To restructure Iroquois Memorial Hospital’s patient collection strategy, Wright focused on shifting back-end revenue cycle management duties to the front-end. In particular, she aimed to resolve a “lack of understanding on what the big picture was, including how patient responsibilities were calculated and what was actually needed to process a claim.”
By educating revenue cycle management staff on each position’s responsibilities and patient financial responsibility in general, the hospital increased point-of-service patient collections by 300 percent.
The patient financial responsibility training also helped front-end staff input claims accurately.
“My last thing is that the more accurate the input the registration staff can put on the claim to start the process, the better the end result will be,” Wright added. “The claims can be paid faster and there’s less chance of eligibility-related denials. It just creates a better process.”
Payment plans give patients more opportunities to pay full financial responsibility
Under high-deductible health plans, healthcare consumers are expected to pay more out-of-pocket expenses. As a result, the average out-of-pocket costs for consumers under 65 years of age with employer-sponsored coverage was $813 in 2015, up 3 percent in a year, the Health Care Cost Institute reported.
However, healthcare consumers may not have the financial means to pay their out-of-pocket costs at the doctor’s office. Over 60 percent of Americans do not have enough money in savings to even cover an emergency department visit, Bankrate recently uncovered.
Consequently, patients are skipping appointments and treatments. One in four patients reported not adhering to a medical treatment or going to a follow-up appointment because of healthcare costs, a 2016 Physician Foundation survey found.
In response to patient financial concerns, a Missouri-based hospital implemented payment plan options for their patients.
“We don’t want our patients to have to choose between paying for food or rent and healthcare,” Nanette Houck, Excelsior Springs Hospital’s interim CEO, recently told RevCycleIntelligence.com. “We also want them to have the best care and having a partnership with a company who offers payment plans makes us feel like we are giving our patients options.”
“It helps to take one other stress away from an already stressful healthcare situation,” she added.
Patients can work with the hospital’s financial team and a vendor to create payment plans based on the amount they owe. Rather than struggling to make one large payment, patients can spread their financial responsibility over a reasonable amount of time and the hospital spends less administrative resources tracking down missing payments.
Payment plans also prevented patients from skipping medical services and incurring greater healthcare costs after conditions worsened.
Responding to healthcare consumerism by borrowing techniques from the retail industry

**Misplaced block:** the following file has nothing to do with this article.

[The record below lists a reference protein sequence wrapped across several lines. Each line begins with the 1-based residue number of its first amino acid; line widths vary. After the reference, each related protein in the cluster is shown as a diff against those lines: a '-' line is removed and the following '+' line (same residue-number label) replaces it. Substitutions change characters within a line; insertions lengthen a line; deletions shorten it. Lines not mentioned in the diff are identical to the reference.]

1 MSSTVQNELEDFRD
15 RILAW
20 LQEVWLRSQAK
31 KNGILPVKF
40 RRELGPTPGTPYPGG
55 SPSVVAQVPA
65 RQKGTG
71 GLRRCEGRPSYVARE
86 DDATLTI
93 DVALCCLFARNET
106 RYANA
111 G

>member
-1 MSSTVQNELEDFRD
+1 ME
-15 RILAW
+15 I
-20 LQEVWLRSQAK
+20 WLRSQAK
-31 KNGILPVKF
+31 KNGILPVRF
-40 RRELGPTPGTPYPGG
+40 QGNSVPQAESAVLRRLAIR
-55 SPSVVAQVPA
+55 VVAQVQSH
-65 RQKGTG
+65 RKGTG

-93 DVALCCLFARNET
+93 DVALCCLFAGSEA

Shifting to a retail-oriented approach may help healthcare organizations tackle patient collection challenges. Using the consumer-centered strategy that retail companies employ may attract patients and motivate them to pay.
“As consumers have more choice and increased personal out-of-pocket expenses, they will be more selective with their dollars and look for experiences that are easy, personalized and build an emotional connection,” said Dave Kriesand, Banner Health Vice President of the Consumer Experience Center. “This is no different from what we all experience with companies like Apple, Amazon, USAA and American Express.”
With more financial skin in the game, healthcare consumers may also compare their healthcare costs to payments they make to retail companies.
“As consumers have more choice and healthcare decisions impact their wallets more, they will increasingly compare their healthcare experience to the expectations they have developed in other aspects of their lives,” he added. “Healthcare organizations will need to live up to a new service expectation if they want to continue to win the business of their service savvy customers.”
To foster a patient-centered experience in response to healthcare consumerism, organizations should consider implementing self-service stations like those at airports, suggested David Betts, Deloitte Principal.
“That’s where we see some of the digital opportunities,” he said. “We’ve become very comfortable with self-service. We’re a bit of a self-service economy. Healthcare is kind of that last batch to adopt it.”
Healthcare self-service technology should allow patients to check-in as well as encompass scheduling, registration, medical billing, patient collections, and access to educational materials.
High-deductible health plans and healthcare consumerism represent major shifts in financial responsibility. Rather than relying on payers to reimburse providers, healthcare organizations are increasingly turning to their patients to collect revenue.
Healthcare organizations should listen to their patients to align collection strategies with consumer demands. Implementing appropriate patient collection initiatives will ensure that patients can trust their providers to take care of their health as well as their wallets.